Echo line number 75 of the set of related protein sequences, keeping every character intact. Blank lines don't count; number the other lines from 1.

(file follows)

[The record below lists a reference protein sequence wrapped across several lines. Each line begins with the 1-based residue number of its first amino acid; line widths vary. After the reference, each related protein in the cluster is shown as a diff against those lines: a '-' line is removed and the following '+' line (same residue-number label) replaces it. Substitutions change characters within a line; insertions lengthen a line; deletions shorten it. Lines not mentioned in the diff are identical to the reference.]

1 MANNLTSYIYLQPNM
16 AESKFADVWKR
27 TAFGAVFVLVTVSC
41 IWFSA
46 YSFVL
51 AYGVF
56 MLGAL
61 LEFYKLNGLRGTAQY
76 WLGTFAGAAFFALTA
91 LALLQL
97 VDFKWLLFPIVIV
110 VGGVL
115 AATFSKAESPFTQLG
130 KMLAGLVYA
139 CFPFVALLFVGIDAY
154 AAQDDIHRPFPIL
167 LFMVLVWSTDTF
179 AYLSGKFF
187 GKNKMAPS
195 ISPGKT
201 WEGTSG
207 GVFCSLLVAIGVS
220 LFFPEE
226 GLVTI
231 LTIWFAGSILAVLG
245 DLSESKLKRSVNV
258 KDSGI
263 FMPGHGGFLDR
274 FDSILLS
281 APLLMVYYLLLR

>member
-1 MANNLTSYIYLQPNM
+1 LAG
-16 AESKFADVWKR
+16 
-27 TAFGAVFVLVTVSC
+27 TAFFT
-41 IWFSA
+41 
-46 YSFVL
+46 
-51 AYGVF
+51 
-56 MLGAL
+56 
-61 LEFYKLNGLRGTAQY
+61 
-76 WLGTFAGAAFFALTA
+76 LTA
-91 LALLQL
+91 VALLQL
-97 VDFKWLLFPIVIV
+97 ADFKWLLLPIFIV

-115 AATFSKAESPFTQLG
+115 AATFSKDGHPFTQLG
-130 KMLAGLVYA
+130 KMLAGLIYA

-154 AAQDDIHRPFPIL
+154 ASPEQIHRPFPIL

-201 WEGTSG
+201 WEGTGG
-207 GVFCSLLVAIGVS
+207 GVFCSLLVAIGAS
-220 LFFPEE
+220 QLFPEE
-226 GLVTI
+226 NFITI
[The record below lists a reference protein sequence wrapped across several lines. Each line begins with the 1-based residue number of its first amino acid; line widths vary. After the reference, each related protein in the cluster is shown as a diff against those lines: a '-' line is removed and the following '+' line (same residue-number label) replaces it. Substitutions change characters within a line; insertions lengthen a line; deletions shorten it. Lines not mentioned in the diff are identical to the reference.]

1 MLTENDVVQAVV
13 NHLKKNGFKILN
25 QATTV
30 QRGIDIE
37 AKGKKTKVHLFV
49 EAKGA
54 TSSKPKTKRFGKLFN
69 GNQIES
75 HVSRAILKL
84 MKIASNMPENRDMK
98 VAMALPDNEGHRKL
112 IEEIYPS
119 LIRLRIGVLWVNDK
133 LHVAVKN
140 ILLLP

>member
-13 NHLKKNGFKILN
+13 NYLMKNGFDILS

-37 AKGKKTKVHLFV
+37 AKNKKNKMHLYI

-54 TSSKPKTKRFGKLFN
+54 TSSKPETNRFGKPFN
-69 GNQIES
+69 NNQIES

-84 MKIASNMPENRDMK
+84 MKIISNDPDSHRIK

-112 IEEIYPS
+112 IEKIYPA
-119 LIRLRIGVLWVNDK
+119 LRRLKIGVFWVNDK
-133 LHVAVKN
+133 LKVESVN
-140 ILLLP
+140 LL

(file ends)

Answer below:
49 EAKGA